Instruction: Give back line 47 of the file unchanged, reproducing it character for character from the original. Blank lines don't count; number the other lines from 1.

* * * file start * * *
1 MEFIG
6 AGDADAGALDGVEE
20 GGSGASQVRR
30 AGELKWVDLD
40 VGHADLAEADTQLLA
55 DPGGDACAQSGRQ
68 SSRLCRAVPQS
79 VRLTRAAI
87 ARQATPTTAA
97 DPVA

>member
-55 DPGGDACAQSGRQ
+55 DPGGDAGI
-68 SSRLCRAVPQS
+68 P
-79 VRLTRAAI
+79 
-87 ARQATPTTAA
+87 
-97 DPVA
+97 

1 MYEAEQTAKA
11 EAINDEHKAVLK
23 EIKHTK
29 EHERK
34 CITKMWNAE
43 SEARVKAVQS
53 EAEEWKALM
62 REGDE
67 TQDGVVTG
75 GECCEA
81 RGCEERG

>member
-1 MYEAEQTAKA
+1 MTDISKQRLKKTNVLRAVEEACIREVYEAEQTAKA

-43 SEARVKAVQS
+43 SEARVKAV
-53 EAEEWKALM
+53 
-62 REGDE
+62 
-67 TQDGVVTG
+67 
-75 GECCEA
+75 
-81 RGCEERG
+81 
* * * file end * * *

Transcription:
+81 